Inside this online exhibit view brief performance excerpts spanning from 1930s dance pioneers to today's most exciting artists. All recorded at Jacob's Pillow, this collection expands each month with many paths to explore, meaningful connections to discover, and surprises to share.
The Siobhan Davies Archive project began in January 2007, with the aim of bringing together all of the materials and documentation associated with Davies' choreographies into a single collection. It is the first online dance archive in the UK and contains thousands of fully searchable digital records including moving image, still image, audio and text.
Siobhan Davies. Siobhan Davies Archive
In the Fall of 1999, the Dance Heritage Coalition solicited nominations for America's Irreplaceable Dance Treasures: the First 100. Over 900 nominations from across the full range of American dance artistry, forms, and traditions were submitted and vetted through a three-stage process of selection committees made up of experts from across the country.
The list of America's Irreplaceable Dance Treasures: the First 100 is intended to heighten public interest in the magnificence and richness of America's dance heritage and the imperative to document and preserve it for future generations.
Performing Arts in America 1875 -1923, a web site of The New York Public Library for the Performing Arts, captures a glimpse of this world. With visual and audio images drawn from the extensive archival collections at The Library, the site features an authentic look at this past, from the Broadway theater and Tin Pan Alley to the art of dancer Loie Fuller and composer Charles Griffes, all brought to you in original documents. Captured in the then new techniques of photography, recorded sound, and film, the performing arts of the early twentieth century come alive as never before, preserved by The New York Public Library and brought to you a century later via the Internet.
Castle maxixe : Brazilian maxixe / James Reese Europe and Ford T. Dabney. Europe, James Reese, 1881-1919.
The Jerome Robbins Dance Division of The New York Public Library is the largest and most comprehensive archive in the world devoted to the documentation of dance. The Digital Gallery contains some 4,814 items from the collection including programs from the American tour of the Ballets Russes, Joffrey Ballet slides, and prints depicting dance.
An American Ballroom Companion presents a collection of over two hundred social dance manuals at the Library of Congress. The list begins with a rare late fifteenth-century source, Les basses danses de Marguerite d'Autriche (c.1490) and ends with Ella Gardner's 1929 Public dance halls, their regulation and place in the recreation of adolescents. Along with dance instruction manuals, this online presentation also includes a significant number of antidance manuals, histories, treatises on etiquette, and items from other conceptual categories. Many of the manuals also provide historical information on theatrical dance. All illuminate the manner in which people have joyfully expressed themselves as they dance for and with one another.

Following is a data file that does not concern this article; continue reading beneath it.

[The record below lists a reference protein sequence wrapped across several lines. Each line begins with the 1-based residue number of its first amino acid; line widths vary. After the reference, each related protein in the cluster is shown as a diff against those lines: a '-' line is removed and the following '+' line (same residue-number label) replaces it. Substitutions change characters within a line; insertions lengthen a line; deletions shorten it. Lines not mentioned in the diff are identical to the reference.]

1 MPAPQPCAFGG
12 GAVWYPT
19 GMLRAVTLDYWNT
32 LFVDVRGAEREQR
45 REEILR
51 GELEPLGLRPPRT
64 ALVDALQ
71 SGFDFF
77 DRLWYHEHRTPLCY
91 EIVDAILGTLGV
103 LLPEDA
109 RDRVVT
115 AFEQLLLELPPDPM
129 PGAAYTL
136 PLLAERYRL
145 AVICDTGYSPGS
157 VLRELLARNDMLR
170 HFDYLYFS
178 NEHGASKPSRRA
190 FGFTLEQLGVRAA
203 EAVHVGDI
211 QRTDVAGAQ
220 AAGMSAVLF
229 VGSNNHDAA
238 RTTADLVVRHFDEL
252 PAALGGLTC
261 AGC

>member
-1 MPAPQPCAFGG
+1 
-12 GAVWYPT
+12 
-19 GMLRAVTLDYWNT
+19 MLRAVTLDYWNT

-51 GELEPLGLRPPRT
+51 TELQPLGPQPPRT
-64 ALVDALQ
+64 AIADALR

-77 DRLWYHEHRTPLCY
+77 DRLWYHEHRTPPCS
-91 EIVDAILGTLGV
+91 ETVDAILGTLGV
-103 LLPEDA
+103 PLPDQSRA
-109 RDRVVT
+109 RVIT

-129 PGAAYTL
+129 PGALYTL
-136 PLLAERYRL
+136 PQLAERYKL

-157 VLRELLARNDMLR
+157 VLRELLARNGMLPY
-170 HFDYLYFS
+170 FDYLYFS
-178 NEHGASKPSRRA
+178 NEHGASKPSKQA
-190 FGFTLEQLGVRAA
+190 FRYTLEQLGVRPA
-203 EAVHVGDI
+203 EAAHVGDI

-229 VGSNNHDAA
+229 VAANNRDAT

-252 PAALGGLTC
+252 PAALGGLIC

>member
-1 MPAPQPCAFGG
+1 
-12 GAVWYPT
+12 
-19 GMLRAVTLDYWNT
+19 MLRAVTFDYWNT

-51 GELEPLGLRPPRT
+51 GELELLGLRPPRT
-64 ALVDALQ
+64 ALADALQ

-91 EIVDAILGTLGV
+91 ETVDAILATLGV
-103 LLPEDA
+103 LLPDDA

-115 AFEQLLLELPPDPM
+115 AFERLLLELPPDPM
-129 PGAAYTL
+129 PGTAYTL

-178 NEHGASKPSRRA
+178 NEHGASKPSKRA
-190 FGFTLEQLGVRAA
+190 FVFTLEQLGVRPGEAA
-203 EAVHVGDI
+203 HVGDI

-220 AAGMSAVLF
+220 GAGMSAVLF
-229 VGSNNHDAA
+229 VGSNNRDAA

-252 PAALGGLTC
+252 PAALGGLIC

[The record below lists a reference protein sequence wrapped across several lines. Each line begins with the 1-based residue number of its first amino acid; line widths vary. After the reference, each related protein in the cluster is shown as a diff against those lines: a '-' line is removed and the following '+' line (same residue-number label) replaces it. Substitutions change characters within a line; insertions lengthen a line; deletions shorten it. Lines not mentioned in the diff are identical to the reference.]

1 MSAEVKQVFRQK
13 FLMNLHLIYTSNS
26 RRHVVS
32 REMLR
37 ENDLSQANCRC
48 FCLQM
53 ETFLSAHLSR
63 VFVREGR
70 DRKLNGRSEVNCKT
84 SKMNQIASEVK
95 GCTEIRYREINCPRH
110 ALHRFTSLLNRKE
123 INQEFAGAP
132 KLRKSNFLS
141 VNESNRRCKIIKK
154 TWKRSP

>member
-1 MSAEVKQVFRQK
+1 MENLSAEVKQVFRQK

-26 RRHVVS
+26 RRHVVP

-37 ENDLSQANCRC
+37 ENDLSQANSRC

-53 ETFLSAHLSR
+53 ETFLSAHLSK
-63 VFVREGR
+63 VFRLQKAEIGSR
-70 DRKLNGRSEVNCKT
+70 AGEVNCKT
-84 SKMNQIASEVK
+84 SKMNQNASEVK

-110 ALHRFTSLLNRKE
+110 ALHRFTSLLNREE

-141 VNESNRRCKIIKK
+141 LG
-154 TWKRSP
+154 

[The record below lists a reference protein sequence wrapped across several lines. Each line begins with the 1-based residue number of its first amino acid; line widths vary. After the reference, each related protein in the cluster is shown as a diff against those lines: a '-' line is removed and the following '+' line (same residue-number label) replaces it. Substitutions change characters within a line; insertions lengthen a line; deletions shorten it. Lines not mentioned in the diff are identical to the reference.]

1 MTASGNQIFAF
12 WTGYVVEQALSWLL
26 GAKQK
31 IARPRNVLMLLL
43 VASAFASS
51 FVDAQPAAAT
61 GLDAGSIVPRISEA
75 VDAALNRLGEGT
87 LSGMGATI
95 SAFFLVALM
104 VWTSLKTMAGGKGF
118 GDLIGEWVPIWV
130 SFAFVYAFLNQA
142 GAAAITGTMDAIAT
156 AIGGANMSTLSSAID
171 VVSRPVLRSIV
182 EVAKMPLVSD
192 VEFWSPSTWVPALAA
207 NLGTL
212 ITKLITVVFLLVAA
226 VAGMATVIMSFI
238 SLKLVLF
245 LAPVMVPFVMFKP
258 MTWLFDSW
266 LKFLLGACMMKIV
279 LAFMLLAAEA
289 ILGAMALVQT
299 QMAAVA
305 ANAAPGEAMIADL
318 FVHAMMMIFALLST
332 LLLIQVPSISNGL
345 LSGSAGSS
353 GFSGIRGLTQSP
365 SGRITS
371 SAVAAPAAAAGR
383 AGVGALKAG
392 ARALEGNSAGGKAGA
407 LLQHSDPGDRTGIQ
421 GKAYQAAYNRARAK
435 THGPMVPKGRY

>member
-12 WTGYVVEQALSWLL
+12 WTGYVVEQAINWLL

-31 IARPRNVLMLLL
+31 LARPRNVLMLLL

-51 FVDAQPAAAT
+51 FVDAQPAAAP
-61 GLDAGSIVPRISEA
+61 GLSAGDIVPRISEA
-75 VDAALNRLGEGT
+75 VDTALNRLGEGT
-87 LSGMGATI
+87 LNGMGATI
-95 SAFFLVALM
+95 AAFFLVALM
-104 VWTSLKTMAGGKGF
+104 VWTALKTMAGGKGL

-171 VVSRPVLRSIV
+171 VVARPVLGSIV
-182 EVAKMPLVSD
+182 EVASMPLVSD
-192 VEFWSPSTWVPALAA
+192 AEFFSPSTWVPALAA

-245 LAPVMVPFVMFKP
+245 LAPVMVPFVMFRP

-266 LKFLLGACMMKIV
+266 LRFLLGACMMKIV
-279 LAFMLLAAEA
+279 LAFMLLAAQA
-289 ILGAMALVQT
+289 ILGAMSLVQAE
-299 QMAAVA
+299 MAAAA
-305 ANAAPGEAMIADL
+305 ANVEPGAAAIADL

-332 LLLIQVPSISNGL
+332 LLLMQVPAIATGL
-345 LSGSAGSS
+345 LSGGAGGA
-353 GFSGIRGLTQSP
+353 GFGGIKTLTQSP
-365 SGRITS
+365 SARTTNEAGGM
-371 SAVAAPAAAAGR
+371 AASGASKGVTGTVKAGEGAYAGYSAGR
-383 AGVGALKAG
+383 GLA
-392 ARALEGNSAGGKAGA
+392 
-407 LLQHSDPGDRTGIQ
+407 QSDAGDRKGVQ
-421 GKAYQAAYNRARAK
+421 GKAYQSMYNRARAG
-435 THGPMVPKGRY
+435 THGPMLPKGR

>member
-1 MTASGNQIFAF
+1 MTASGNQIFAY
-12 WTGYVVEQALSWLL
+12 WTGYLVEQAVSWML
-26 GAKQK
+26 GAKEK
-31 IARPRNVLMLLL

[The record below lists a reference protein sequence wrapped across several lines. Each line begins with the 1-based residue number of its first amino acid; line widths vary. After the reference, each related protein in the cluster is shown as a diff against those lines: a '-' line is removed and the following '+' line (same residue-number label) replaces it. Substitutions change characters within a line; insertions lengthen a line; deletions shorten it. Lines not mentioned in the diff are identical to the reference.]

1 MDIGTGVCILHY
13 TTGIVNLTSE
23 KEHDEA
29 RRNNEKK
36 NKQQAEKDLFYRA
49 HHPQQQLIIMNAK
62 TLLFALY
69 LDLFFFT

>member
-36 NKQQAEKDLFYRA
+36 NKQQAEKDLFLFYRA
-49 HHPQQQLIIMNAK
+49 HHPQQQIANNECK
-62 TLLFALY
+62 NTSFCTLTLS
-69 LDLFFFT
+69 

The Highland fling and how to teach it, by Prof. Grant. Library of Congress Music Division
The Butler Ballet in Indianapolis, IN, owns a very valuable collection of scenery and costumes coming from the famed Ballet Russe de Monte Carlo. This collection was accumulated over the span of several years during the mid-sixties through the diligence of the late George Verdak, himself a former dancer with the Ballet Russe, who for many years was a most influential member of the dance faculty at Butler University. "Mr. V"., as he was fondly called by those who knew him, later left Butler to found the Indianapolis Ballet Theatre.
This site provides access to many photographs of the scenery collection, with brief historical references about each piece. This pictorial exhibit of famous ballet drops is provided courtesy of Stephan Laurent, Professor, Butler University Department of Dance.
The Katherine Dunham Collection at the Library of Congress consists of moving image materials that document the extraordinary journey of a woman who changed the face of American modern dance. Selected materials, including videos of dance technique and fieldwork, are available via this Web presentation.
Katherine Dunham. Library of Congress Music Division
The Paget-Fredericks Dance Collection contains roughly 2,000 original drawings, paintings, photographs and pieces of memorabilia that date from ca. 1913 to ca. 1945. The collection is arranged by subject and format into sixteen groups, numbered 1964.009 to 1964.024. Various media and sizes are represented. The categories by subject include: Isadora Duncan; Loie Fuller; Vaslav Nijinsky; Anna Pavlova; Ruth St. Denis; other dancers; decor and costume designs for ballets; other figure and costume studies; illustrations and graphic design; miscellaneous drawings and paintings; juvenilia; historic dance costumes; printed pictures and clippings; photographic prints; portraits; and works by other artists in various media. The material in the collection was either created or collected by Joseph Paget-Fredericks.